Petitioner's position is not supported by the controlling case law. As this court explained in Soule Glass & Glazing Co., supra, "[t]he employer's doubt must be 'reasonably grounded' and 'based on objective considerations' to justify refusal to bargain with the union." 652 F.2d at 1110 (citations omitted; emphasis added). In other words, the employer's decision must be both reasonable and supported by sufficient objective criteria. Although neither ALJ nor the Board used this precise language, both applied the proper standard. The ALJ carefully reviewed all of the evidence and concluded:

15

Respondent has not adduced concrete and unequivocal expressions of antiunion sentiment from a sufficient number of employees or managerial personnel to support a reasonable doubt that the union no longer enjoyed majority support on or about 22 January 1986.

16

Appendix at 24. The Board carefully considered the Company's arguments and concluded that the ALJ "did not, in her analysis, improperly require the Respondent to prove actual loss of majority in order to establish good faith doubt," but rather, she "directly addressed the second prong of the test"--that is, whether the Company's "refusal to bargain was grounded on a good faith doubt based on objective factors that the Union continued to command majority support." Id. at 3; 289 N.L.R.B. No. 10 at 2 (quoting Harley-Davidson Transp. Co., 273 N.L.R.B. 1531 (1985)). On the basis of this test, the ALJ properly determined that the Company had not shown sufficient objective criteria to justify its withdrawal of recognition from the Union.

III. Conclusion

17

When faced with a petition to set aside an order of the NLRB, our role is necessarily limited:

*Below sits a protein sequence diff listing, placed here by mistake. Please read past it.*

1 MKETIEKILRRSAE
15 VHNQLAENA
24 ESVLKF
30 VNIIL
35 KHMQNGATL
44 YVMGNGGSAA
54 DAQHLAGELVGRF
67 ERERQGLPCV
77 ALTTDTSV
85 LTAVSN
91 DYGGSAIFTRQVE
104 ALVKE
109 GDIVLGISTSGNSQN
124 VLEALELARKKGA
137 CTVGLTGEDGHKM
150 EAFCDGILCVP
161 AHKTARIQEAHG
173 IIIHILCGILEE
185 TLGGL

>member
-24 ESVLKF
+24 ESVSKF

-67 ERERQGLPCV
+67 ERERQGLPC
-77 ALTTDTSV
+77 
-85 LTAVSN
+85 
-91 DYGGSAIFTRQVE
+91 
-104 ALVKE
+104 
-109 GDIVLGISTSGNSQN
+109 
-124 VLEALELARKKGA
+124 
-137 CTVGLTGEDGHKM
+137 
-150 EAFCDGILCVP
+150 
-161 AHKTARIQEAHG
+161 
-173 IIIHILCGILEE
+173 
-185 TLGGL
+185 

18

The court must enforce the Board's order if the Board correctly applied the law and if the Board's findings of fact are supported by substantial evidence on the record viewed as a whole ... The court may not substitute its judgment for that of the Board when the choice is "between two fairly conflicting views, even though the court would justifiably have made a different choice had the matter been before it de novo," and must defer to the Board's inferences in the Board's areas of specialized experience and expertise.

19

Penntech Papers, Inc. v. N.L.R.B., 706 F.2d 18, 22-23 (1st Cir.) (quotingUniversal Camera Corp. v. N.L.R.B., 340 U.S. 474, 488, 71 S.Ct. 456, 464, 95 L.Ed. 456 (1951) (citations omitted)), cert. denied, 464 U.S. 892, 104 S.Ct. 237, 78 L.Ed.2d 228 (1983). The ALJ found that "[t]he record leaves little doubt ... that [after P.R.D.'s unexpected closure] the employees were fearful about the permanence of their employment ... It is in this context that the employees' ambivalence must be examined." Appendix at 20. The Board carefully reviewed the record and adopted the ALJ's findings and conclusion. Because the Board correctly applied the law and its findings of fact are supported by substantial evidence in the record, the Company's petition for review is denied and the Board's order is hereby

20

Enforced.

*

Of the District of Massachusetts, sitting by designation